Business reporter Connor Pearce travelled to Denmark to find out what a future with wind farms looks like for the Illawarra. His second piece in his series of stories connects the dots between a wind farm off the Danish east coast, a steel plant in the heart of Jutland and the Illawarra.
Standing at the dock in the Danish port town of Grenaa, the Anholt offshore wind farm, roughly 20 kilometres away, is barely distinguishable on the horizon, but in town, the impact of the wind farm is clear.
Ten years after the blades first began spinning, a local workforce of 70 and three service ships keep the 111 turbines running on a daily basis.
"You build the damn things, you maintain them, you commission them, you build some new things," the chairman of the maritime division of Dansk Metal said.
"It's a 20-year cycle, you don't just build it and forget it."
And it is these kinds of well-paid, skilled jobs that Cunningham MP Alison Byrnes hopes to bring to the Illawarra if a proposed offshore wind farm materialises on our horizon.
"The main thing we have to do at the moment is predicting jobs and skills, and how we start getting more engineers, electricians, metal workers. These are the sorts of things we're really going to need," she said.
The Australian government estimates that an offshore wind industry in Australia, once established, would support 3000 to 8000 jobs per year, and the Victorian government is targeting 59,000 jobs from offshore wind in its state.
In Denmark, which has nurtured its wind industry for the past 50 years, more than 30,000 people are directly employed in the wind industry and the jobs are not just at the portside.
A two-hour drive from Grenaa, sandwiched between a motorway and farmland is a 120,000 square metre factory that produces 30 tower sections a week for the offshore wind industry.
This is the base of Welcon, a manufacturer that employs 740 people to turn 200,000 tonnes of steel a year into 50 per cent of all offshore wind towers in Europe.
Inside the factory, giant plates of flat steel are bent into cylinders by an array of robots, welded together, before being painted and sealed.
Locals in the nearby towns of Give and Brand know to get their shopping done before 8pm, as each night trucks transport the segments up to 10 metres in diameter down the highway to ports such as Esbjerg.
The complexity of transporting such large components mean that being close to where the wind farms will be launched from is key, particularly as the foundations become more complex for floating wind farms, as proposed in the Hunter and the Illawarra. As Taiwan has recently progressed its wind farm industry, Welcon has entered into a knowledge sharing agreement with a local manufacturer, as Rune Holm, head of technology transfer at Welcon explained.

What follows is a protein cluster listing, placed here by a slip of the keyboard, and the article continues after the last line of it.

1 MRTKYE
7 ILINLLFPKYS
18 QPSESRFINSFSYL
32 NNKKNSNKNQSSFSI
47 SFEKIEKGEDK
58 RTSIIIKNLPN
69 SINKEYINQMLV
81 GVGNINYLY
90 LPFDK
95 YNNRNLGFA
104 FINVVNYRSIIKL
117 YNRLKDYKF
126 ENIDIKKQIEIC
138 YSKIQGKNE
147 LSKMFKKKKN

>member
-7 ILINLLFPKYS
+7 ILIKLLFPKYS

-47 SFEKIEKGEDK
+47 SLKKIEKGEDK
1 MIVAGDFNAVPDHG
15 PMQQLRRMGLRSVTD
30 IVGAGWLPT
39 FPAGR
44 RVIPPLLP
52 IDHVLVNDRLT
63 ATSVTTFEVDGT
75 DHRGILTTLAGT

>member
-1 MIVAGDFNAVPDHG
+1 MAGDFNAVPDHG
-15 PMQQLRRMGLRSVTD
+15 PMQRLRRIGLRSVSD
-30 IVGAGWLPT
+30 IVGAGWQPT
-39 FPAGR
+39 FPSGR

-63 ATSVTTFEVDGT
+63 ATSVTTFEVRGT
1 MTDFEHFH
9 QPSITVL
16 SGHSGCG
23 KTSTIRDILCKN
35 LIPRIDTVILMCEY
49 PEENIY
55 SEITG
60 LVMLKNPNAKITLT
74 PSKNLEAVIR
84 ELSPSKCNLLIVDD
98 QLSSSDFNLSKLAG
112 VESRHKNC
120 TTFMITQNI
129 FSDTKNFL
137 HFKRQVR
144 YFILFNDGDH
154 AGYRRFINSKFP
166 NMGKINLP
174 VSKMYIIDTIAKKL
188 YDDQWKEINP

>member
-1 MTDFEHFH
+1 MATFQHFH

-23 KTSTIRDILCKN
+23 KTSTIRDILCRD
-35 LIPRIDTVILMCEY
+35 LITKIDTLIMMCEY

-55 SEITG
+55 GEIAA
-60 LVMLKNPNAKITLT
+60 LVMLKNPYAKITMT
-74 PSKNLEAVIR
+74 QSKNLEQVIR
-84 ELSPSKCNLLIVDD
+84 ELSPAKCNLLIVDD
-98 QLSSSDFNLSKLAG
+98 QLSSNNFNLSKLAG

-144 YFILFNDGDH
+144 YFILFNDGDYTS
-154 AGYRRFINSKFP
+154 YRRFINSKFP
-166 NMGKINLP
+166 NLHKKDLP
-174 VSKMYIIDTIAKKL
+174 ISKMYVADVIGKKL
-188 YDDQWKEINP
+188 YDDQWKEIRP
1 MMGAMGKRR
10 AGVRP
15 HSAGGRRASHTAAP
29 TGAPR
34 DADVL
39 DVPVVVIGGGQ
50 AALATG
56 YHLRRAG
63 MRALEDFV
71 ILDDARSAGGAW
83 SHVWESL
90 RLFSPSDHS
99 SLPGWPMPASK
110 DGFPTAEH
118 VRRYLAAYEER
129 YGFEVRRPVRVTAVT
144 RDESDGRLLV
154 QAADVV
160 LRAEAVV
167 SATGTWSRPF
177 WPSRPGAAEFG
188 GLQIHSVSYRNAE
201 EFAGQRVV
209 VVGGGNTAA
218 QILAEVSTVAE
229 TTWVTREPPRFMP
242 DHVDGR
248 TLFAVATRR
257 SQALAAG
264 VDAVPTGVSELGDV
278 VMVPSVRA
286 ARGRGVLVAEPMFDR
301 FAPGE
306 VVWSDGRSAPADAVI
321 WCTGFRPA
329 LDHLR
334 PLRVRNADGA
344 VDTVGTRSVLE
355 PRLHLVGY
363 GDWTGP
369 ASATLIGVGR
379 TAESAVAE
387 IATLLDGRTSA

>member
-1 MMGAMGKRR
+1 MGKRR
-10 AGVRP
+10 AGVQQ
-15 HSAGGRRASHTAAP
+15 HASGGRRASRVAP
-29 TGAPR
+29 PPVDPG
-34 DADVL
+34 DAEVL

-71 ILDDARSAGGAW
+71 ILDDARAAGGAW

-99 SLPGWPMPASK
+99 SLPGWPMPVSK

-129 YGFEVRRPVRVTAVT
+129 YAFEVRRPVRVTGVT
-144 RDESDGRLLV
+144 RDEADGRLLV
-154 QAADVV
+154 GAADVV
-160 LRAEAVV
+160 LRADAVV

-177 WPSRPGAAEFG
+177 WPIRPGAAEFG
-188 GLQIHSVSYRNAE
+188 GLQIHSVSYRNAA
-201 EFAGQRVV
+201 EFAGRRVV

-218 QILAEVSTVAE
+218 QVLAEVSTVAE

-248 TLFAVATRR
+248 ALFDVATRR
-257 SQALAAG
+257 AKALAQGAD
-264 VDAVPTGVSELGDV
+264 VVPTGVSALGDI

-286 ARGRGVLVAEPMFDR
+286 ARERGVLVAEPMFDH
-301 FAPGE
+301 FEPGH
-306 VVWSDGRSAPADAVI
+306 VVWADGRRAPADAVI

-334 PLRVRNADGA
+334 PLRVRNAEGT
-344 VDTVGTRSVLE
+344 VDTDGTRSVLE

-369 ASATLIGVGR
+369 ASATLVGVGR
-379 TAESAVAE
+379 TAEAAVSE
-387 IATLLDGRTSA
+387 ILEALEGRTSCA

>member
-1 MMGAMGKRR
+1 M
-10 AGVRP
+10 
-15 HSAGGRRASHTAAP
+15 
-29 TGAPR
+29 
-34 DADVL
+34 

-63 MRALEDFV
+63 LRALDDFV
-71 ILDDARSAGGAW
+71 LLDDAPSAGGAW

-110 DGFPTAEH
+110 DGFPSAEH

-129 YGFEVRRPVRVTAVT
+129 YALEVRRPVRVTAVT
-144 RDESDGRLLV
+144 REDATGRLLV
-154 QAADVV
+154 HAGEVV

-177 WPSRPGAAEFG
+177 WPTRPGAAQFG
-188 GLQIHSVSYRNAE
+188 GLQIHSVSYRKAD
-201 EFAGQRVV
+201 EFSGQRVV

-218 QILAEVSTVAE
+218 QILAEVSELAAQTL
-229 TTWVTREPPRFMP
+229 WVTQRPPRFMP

"We were approached by a company and they asked us if we could support them in building a facility," he said.
Mr Holm said a similar arrangement could be made with an Australian steel manufacturer.
"I don't believe we will ever deliver a [floating wind turbine] foundation to Australia, it is too far away," he said.
"We'll go into that with other companies who are willing to do the investment needed."
Currently, ports such as Port Kembla and the Port of Newcastle handle large amounts of wind turbine components built overseas and shipped to Australia for onshore wind projects.
BlueScope has targeted wind turbine manufacturing as part of its investment into an upgraded plate and tube mill. Other manufacturers based interstate have considered Port Kembla as a potential location for wind tower manufacturing, but have been blocked by overpasses on key arterial roads which limit the height of parts, which are only getting larger.
However, beyond logistical hurdles, what the Danish experience has shown is the value in setting clear targets, which allows the industry to have confidence to invest in local production. Martin Evans, UK managing director of wind consulting firm Jumbo Group, said when wind developers were looking to invest in local production, a pipeline of projects was essential.
"Certainty is something that governments can certainly give. A clear policy, and a timeline as well," he said.
This was a sentiment echoed by wind turbine manufacturer Vestas.
"Focus on volume first," a Vestas spokesperson said. "And not just on the targets and ambition level, but actually break those down into a year on year visible pipeline, with a consecutive auction schedule to provide real visibility to the industry."
For any project, not all components will be able to be manufactured locally, Mr Evans said, and that instead, to maximise value to the local community, policy makers could seek out "tangible, realistic local content opportunities".
In some ways, however, the tyranny of distance which has often limited Australia's ambitions may be an advantage in offshore wind, as Mr Philipsen pointed out.
"Where Australia is placed, no company is going to send offshore construction vessels for one job, they're going to put a vessel permanently down there," he said.
"It's going to be Australian seafarers, as long as you can develop the skills needed."
Ms Byrnes said the Illawarra had the ingredients in place to maximise local value through the construction and maintenance of offshore wind turbines.
"Bringing together industry, community, government and unions is really important, and that's the way we will be able to maximise our opportunities going forward."
The Mercury travelled with the assistance of the Danish Embassy, Canberra.
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